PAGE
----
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Judge Considers Whether Piocos’ Case Is Moot

Judge Michael G. Moses said he will make a ruling fairly soon after listening to arguments on a motion to dismiss the Frank Piocos v. Roosevelt County case on Wednesday, Dec. 20.

Piocos is looking for a judgment to acknowledge he was not lawfully removed as county attorney, having his salary reinstated, having his salary paid from Feb. 4 to the present, having attorney’s fees paid and other supplemental relief.

Attorney for the county, Stephanie Oblander, noted that it’s a simple and straight case for constitutional guardrails. At stake is having the courts put in the position to make advisory decisions for government entities.

Piocos was elected as county attorney in November 2022, but he was ruled not to be an eligible elector after Roosevelt County resident Darla Downs filed a petition. District Judge Katherine Bidegaray voided the election with a ruling on Feb. 3, 2023.

Oblander said Piocos was informed that same day that he won’t receive salary pay as a result of the order. Piocos hasn’t challenged that decision until the current case against Roosevelt County.

The Montana Supreme Court affirmed that Piocos wasn’t eligible for election.

“It was an outright rejection of his arguments,” Oblander said.

She noted that Piocos didn’t seek salary reimbursement in the Supreme Court case. She added that the current case isn’t the proper venue to seek the salary.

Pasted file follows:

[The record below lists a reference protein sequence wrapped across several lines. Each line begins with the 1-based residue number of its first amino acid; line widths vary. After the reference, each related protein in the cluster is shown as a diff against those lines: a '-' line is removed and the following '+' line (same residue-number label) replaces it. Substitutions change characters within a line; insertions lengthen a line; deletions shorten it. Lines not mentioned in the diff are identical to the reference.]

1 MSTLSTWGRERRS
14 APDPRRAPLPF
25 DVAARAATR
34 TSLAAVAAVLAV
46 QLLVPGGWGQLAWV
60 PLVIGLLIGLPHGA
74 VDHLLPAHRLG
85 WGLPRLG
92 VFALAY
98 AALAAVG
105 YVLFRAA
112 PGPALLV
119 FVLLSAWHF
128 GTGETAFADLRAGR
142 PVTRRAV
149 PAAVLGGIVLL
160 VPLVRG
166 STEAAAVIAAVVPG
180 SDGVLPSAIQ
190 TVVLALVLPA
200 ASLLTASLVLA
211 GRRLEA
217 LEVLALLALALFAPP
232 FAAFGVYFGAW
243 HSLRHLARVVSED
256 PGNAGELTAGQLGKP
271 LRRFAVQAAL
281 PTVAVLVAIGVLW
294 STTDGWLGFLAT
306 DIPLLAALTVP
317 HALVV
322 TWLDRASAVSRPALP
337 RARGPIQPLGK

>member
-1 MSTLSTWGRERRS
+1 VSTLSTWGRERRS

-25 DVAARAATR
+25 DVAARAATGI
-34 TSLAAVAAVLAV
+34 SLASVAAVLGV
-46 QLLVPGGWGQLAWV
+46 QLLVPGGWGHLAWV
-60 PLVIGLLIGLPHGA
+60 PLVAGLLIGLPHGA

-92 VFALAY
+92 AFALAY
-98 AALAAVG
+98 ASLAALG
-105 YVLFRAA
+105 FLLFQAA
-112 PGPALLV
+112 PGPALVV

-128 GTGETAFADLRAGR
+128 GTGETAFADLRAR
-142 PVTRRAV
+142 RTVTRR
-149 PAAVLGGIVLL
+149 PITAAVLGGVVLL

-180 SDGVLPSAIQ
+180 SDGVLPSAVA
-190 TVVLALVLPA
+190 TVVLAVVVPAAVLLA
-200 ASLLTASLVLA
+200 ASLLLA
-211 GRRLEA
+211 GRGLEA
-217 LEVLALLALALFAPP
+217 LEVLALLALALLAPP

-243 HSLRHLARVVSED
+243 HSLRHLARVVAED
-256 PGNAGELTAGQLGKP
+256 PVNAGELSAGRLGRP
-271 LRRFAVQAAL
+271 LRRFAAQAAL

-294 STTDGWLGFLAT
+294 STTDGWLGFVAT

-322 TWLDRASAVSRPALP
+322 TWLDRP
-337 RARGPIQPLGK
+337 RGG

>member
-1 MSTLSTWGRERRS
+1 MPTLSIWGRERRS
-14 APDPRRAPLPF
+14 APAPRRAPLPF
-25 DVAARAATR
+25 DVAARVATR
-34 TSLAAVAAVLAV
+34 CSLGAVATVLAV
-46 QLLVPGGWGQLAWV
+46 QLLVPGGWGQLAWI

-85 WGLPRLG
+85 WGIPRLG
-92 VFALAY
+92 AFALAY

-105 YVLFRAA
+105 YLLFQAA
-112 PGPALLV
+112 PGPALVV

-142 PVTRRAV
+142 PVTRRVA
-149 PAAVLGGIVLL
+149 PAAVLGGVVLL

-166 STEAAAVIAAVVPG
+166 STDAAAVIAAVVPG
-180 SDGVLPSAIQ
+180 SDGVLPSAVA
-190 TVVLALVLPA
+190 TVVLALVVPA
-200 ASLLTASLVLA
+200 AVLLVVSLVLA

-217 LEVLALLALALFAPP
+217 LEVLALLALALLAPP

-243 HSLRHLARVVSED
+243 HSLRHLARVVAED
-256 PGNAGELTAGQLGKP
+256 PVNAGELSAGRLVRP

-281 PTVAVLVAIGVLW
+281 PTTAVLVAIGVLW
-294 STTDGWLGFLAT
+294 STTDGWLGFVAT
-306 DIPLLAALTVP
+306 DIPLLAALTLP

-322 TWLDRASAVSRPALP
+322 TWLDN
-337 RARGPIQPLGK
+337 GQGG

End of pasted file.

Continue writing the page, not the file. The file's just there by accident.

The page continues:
Oblander argued that Piocos is seeking salary for a position that he isn’t working in nor qualified to hold.

In a separate case, appointed county attorney Janet Christoffersen received a preliminary injunction to remain in the position.

She said two decisions make the current case moot. Bidegaray’s decision was that Piocos wasn’t legally elected and the Supreme Court agrees.

“He was not qualified and nothing has changed since then,” Oblander said. “He’s taking the approach that he won on appeal and he lost on appeal.”

She noted that Piocos’ remedy is to run in the next upcoming election.

Attorney Phillip J. DeFelice, representing Piocos, said that Piocos was appointed as country attorney in February 2021. Almost two years to the date, Piocos was physically removed from office by a man with “a badge and a gun.”

DeFelice said that no one had the authority to remove Piocos and the incident happened before a final order was submitted. He said as long as someone is county attorney, the person is entitled to the salary.

DeFelice said that Bidegaray’s “crystal clear” ruling voided the election. He argued that Piocos was still the appointed county attorney.

DeFelice noted that no removal order was ever issued and there was no legal mechanism for Piocos to be removed. It was also questioned why Piocos wasn’t given notice as a party of interest in the Christoffersen case.

“All these wrong decisions made by respondents are why we’re here today,” DeFelice said.

DeFelice suggested that county commissioners didn’t like Piocos, so he ended up being removed. Now, commissioners don’t like Christoffersen. He said commissioners should seek legal advice before they make county attorney appointments.

“Respondents shouldn’t be awarded for the mess they created,” DeFelice said.

Oblander argued that the ruling in the Downs’ case removed Piocos and left a vacancy in the position. The vacancy was filled and it was resolved.

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